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Title: Fixational eye movements : keeping the eyes on target
Author: Hauperich, Anna-Katharina
ISNI:       0000 0004 9356 3645
Awarding Body: University of Oxford
Current Institution: University of Oxford
Date of Award: 2019
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This thesis presents three different strands of research into fixational eye movements: the detection of microsaccades, the interaction between fixational eye movements and the visual stimulus, and the interplay of microsaccades and drift. Fixational eye movements actively sample the visual stimulus, generating spatial and temporal information about its structure while also preventing fading of the percept. Two new microsaccade detection methods are presented: the binocular correlation method most suited to data from video-based eye trackers and the monocular microsaccade detection method suited to microsaccade detection from high resolution adaptive optics eye tracking. These methods are systematically compared to the established standard method in the field by (Engbert & Kliegl, 2003) using the F1 score of the precision-recall metric. Manually labelled eye movement data will be made available online to be used as training and testing data for future microsaccade detection methods. The active responses of fixational eye movements to visual stimuli of different eccentricities, grating orientations, and levels of blur were also investigated. It was found that fixational eye movements exhibit systematic changes in response to stimulus eccentricity and orientation, but not to the different levels of blur tested. To explore possible underlying mechanisms data are presented on correlations of unreferenced motion thresholds and centre estimations with measures of fixational stability. Both were good predictors of fixational stability, suggesting that these or mutual underlying processes contribute to fixational eye movement control. Microsaccades and drifts are compared for their relative contribution to fixational stability. Traditionally microsaccades were considered to be correcting for the random error introduced by drift, but the data examined in this thesis suggest a complimentary role between microsaccades and drift in stabilising gaze.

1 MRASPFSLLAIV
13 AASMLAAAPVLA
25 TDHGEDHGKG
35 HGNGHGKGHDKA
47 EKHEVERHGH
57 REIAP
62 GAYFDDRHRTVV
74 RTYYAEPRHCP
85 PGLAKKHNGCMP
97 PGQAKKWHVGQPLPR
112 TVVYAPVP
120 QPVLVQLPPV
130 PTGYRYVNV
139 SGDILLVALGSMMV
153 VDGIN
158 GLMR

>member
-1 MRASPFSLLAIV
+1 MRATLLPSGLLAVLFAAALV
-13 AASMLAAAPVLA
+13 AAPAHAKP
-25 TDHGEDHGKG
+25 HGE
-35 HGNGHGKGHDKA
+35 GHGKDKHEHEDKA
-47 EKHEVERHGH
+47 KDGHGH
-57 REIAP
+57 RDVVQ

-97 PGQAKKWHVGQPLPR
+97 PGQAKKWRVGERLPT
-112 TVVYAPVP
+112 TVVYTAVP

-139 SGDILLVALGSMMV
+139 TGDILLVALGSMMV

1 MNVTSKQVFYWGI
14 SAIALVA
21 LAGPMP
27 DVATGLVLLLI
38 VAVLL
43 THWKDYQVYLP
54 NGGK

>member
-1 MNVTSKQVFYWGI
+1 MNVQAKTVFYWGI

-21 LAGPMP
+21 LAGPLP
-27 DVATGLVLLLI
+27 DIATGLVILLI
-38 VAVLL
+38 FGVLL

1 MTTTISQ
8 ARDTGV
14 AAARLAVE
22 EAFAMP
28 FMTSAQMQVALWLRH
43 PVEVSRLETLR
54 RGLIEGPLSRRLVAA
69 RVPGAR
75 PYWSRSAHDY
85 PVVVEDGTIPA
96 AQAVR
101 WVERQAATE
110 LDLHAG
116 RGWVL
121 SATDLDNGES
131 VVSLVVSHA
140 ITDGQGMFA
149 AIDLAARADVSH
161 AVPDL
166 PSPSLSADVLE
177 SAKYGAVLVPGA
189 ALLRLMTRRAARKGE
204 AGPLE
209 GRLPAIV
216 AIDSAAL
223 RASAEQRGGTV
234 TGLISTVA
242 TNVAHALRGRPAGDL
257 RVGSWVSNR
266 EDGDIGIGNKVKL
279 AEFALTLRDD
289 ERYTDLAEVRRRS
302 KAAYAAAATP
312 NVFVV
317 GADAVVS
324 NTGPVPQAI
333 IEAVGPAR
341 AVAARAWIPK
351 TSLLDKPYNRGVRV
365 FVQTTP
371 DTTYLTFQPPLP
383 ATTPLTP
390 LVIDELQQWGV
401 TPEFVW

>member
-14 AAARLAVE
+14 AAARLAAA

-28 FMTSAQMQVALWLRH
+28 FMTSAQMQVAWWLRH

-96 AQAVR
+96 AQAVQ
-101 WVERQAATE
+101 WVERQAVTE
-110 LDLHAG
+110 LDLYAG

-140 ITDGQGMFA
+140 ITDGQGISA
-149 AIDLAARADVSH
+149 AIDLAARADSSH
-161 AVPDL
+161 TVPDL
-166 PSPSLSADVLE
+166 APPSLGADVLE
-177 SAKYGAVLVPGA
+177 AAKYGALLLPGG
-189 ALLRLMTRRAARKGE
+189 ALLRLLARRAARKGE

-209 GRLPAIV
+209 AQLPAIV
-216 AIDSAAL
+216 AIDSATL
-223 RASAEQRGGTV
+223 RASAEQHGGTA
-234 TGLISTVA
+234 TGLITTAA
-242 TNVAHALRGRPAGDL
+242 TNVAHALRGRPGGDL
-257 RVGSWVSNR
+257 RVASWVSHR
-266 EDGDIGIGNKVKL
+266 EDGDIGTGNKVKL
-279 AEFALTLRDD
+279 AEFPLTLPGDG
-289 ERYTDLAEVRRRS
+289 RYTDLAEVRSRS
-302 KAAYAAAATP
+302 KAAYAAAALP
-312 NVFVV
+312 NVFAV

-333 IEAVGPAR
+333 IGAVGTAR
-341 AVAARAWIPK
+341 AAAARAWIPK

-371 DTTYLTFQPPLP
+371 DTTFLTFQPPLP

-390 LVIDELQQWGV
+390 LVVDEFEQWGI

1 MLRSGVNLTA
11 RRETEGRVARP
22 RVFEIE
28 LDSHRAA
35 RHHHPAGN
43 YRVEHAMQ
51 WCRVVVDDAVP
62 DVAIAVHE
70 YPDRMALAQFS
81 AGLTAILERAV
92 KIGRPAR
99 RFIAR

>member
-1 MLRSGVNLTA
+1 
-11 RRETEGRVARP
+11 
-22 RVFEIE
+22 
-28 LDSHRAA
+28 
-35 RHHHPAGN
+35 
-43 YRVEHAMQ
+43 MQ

Supervisor: Stokes, Mark ; Smithson, Hannah E. Sponsor: Biotechnology and Biological Sciences Research Council
Qualification Name: Thesis (Ph.D.) Qualification Level: Doctoral
EThOS ID:  DOI: Not available